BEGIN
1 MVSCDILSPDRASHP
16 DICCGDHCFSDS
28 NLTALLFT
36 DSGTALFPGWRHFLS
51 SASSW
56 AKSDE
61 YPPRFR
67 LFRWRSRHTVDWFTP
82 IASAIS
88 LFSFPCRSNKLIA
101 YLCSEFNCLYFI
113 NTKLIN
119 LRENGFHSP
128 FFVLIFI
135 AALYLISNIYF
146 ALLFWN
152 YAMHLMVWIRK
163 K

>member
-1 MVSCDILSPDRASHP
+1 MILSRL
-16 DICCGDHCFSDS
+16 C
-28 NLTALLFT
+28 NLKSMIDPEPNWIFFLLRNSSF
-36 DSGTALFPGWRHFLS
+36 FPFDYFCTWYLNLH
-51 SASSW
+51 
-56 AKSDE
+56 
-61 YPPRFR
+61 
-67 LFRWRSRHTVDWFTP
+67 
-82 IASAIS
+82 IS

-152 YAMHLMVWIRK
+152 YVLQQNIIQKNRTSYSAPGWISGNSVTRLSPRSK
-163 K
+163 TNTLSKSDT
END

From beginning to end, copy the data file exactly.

1 MVSCDILSPDRASHP
16 DICCGDHCFSDS
28 NLTALLFT
36 DSGTALFPGWRHFLS
51 SASSW
56 AKSDE
61 YPPRFR
67 LFRWRSRHTVDWFTP
82 IASAIS
88 LFSFPCRSNKLIA
101 YLCSEFNCLYFI
113 NTKLIN
119 LRENGFHSP
128 FFVLIFI
135 AALYLISNIYF
146 ALLFWN
152 YAMHLMVWIRK
163 K

>member
-1 MVSCDILSPDRASHP
+1 MILSRL
-16 DICCGDHCFSDS
+16 C
-28 NLTALLFT
+28 NLKSMIDPEPNWIFFLLRNSSF
-36 DSGTALFPGWRHFLS
+36 FPFDYFCTWYLNLH
-51 SASSW
+51 
-56 AKSDE
+56 
-61 YPPRFR
+61 
-67 LFRWRSRHTVDWFTP
+67 
-82 IASAIS
+82 IS

-152 YAMHLMVWIRK
+152 YVLQQNIIQKNRTSYSAPGWISGNSVTRLSPRSK
-163 K
+163 TNTLSKSDT